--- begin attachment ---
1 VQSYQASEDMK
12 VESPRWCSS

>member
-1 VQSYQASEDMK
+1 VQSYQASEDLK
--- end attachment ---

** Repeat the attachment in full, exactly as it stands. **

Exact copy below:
1 VQSYQASEDMK
12 VESPRWCSS

>member
-1 VQSYQASEDMK
+1 VQSYQASEDLK